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Germany

German Government Faces Lawsuit Over CIA Kidnapping

A German citizen mistakenly kidnapped in a CIA "extraordinary rendition" case is suing the justice ministry to force the extradition of CIA agents.

CIA seal over prison jail bars, drawing, partial graphic

The CIA is under fire in Europe for its extraordinary rendition program

Lebanese-born German citizen Khaled al-Masri together with a group of American and German human rights lawyers filed a civil suit on Monday, June 9 against Germany's Justice Ministry to push for the extradition of 13 CIA agents who allegedly kidnapped and tortured al-Masri.

If the lawyers win, the ministry would be forced to pursue the extradition, Attorney Wolfgang Kaleck told reporters.

Arrest warrants ignored

Khaled el-Masri

Khaled al-Masri claims he was mistaken as a terrorist

Al-Masri claims to have been part of the CIA's "extraordinary rendition" program, in which terror suspects were transported to secret prisons in third countries for interrogation.

Al-Masri said the CIA kidnapped him on Dec. 31, 2003 in Macedonia after he was confused with a Sept. 11 terror suspect. He was then taken to Afghanistan, where he says he was interrogated and tortured for four months before being released in Albania.

A German court in southern Munich issued arrest warrants for the 13 CIA agents allegedly involved in al-Masri's abduction in January, 2007. The agents were accused of wrongful imprisonment and causing bodily harm. But German Justice Ministry officials decided in September last year that they would not pursue the suspects' extradition to Germany.

US keeps mum

A C17 Globemaster takes off

Secret CIA flights caused outrage in Europe


The United States has never admitted that it played any role in al-Masri's detention. The US administration also has asserted the so-called state secrets privilege in an effort to dismiss the lawsuits over the warrantless domestic spying program that President George W. Bush created after the Sept. 11 attacks.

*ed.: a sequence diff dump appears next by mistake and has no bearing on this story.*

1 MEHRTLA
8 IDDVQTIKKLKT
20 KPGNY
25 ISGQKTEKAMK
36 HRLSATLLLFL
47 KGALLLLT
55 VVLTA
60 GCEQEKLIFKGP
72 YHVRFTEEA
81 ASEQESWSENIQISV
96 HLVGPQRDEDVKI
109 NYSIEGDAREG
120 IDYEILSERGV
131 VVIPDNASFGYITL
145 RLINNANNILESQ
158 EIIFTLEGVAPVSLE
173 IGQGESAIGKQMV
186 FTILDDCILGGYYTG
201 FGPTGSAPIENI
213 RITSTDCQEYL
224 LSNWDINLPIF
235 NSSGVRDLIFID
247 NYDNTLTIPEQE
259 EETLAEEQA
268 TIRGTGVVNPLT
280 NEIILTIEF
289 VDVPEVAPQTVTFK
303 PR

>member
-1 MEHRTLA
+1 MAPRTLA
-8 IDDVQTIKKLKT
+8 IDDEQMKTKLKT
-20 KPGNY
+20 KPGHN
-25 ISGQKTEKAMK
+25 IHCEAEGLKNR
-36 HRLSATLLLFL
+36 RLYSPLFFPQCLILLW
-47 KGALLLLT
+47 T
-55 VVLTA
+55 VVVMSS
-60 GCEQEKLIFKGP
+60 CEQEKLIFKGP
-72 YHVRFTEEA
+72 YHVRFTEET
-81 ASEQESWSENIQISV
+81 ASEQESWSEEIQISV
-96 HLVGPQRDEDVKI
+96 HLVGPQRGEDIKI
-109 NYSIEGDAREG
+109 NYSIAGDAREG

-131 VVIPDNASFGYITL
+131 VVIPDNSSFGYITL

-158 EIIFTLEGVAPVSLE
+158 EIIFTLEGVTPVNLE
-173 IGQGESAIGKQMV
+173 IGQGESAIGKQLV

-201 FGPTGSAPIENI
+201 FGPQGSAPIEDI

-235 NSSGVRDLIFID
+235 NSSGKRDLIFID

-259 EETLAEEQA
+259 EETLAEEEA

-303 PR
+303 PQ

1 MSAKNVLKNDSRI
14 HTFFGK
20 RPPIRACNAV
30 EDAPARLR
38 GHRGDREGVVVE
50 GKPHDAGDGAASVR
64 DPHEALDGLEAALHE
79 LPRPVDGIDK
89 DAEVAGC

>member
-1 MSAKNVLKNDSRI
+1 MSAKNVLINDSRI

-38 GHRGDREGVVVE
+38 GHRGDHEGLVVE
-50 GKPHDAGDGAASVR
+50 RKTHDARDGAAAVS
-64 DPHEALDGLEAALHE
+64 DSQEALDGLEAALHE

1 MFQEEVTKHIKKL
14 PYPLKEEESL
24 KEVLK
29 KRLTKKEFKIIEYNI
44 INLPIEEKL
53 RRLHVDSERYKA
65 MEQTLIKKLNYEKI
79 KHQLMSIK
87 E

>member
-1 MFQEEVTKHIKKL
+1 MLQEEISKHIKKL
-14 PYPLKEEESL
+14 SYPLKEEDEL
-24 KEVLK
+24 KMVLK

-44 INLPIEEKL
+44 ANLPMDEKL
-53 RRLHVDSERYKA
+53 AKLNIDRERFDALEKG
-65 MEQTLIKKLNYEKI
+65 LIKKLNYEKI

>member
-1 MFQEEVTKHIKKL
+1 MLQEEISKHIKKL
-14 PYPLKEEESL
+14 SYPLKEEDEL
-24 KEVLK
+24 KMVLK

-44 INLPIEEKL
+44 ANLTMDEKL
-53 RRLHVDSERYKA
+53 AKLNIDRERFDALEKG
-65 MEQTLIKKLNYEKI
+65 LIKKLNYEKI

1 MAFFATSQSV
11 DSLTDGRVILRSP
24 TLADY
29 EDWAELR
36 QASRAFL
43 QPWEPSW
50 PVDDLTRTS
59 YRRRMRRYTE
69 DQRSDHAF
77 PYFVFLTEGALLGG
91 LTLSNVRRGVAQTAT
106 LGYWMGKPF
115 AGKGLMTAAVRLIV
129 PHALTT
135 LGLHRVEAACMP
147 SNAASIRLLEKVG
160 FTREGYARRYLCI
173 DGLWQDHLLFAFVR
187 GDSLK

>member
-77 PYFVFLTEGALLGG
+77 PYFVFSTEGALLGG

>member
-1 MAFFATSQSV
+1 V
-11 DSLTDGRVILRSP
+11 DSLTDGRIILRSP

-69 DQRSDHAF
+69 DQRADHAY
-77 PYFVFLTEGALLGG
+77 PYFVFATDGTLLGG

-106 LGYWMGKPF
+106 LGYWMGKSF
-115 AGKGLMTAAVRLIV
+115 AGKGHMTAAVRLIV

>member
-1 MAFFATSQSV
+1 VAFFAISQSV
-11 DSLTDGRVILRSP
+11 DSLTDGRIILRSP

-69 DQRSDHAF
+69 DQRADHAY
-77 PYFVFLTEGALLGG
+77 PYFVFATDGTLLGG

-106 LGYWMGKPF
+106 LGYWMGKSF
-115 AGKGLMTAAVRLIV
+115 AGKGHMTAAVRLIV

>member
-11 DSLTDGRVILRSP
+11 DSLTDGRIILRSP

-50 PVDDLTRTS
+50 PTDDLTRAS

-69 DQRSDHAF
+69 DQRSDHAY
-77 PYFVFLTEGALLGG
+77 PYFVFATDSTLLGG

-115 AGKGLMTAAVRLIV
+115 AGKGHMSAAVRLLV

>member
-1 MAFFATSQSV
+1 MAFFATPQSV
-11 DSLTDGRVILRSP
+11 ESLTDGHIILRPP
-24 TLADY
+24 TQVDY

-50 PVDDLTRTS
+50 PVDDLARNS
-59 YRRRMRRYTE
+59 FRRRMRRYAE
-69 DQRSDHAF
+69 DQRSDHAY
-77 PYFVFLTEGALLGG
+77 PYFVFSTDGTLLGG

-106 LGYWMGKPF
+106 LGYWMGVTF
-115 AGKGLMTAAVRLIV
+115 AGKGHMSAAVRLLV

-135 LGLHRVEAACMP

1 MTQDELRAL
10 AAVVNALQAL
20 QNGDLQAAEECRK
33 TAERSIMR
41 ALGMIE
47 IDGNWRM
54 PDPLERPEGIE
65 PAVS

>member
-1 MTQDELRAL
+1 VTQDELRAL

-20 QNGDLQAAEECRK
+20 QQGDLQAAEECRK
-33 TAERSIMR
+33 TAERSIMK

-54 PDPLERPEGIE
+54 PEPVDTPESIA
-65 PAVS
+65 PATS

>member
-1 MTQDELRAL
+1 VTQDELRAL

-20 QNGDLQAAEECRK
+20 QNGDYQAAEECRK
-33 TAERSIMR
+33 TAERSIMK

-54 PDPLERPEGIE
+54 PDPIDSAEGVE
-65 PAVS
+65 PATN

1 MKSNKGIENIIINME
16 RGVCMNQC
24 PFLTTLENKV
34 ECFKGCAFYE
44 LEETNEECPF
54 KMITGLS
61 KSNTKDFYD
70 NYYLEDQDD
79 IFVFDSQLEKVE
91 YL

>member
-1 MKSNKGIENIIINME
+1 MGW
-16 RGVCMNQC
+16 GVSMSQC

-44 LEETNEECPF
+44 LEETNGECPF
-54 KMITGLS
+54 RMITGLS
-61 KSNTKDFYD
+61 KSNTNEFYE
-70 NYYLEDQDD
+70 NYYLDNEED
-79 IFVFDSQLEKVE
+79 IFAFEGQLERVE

After his release, al-Masri brought a lawsuit against former CIA Director George Tenet, three private aviation companies and 20 unnamed employees of the CIA and the companies.

The US Supreme Court turned down a request to review al-Masri's case last year. US administration officials had asked that the court reject the case on national security grounds, arguing a public trial would reveal state secrets.

Questions of European complicity

The al-Masri case sparked outrage in Germany and Europe. Chancellor Angela Merkel brought it up during meetings with top US officials. Yet critics have accused the German government of not aggressively pursuing the case against the CIA agents to try and avoid antagonizing the US.

Human rights groups accuse the US of having used extraordinary rendition in order to interrogate suspected terrorists under methods not allowed in the US itself, including torture.

Both the German government and the European Parliament launched inquires into the program to find out what role, if any, European security forces may have played in the US rendition program.

Earlier this year, Britain confirmed that the US had used its territory to transport suspected terrorists on secret flights. The European Commission has called on Poland and Romania to clarify their roles in the US extraordinary rendition program.

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